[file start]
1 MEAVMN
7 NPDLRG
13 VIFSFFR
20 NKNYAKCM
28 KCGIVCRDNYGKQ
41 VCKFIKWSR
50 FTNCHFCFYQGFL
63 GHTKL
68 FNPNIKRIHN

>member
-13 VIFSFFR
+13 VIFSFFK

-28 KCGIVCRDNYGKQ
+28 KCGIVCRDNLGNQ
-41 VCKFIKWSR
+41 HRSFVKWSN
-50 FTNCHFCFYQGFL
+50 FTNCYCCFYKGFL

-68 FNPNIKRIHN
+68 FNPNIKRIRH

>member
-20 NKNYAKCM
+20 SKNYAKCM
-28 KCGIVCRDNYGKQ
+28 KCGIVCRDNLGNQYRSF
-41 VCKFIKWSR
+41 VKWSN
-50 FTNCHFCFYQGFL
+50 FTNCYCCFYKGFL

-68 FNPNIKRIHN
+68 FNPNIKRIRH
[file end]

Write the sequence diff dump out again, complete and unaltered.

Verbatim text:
1 MEAVMN
7 NPDLRG
13 VIFSFFR
20 NKNYAKCM
28 KCGIVCRDNYGKQ
41 VCKFIKWSR
50 FTNCHFCFYQGFL
63 GHTKL
68 FNPNIKRIHN

>member
-13 VIFSFFR
+13 VIFSFFK

-28 KCGIVCRDNYGKQ
+28 KCGIVCRDNLGNQ
-41 VCKFIKWSR
+41 HRSFVKWSN
-50 FTNCHFCFYQGFL
+50 FTNCYCCFYKGFL

-68 FNPNIKRIHN
+68 FNPNIKRIRH

>member
-20 NKNYAKCM
+20 SKNYAKCM
-28 KCGIVCRDNYGKQ
+28 KCGIVCRDNLGNQYRSF
-41 VCKFIKWSR
+41 VKWSN
-50 FTNCHFCFYQGFL
+50 FTNCYCCFYKGFL

-68 FNPNIKRIHN
+68 FNPNIKRIRH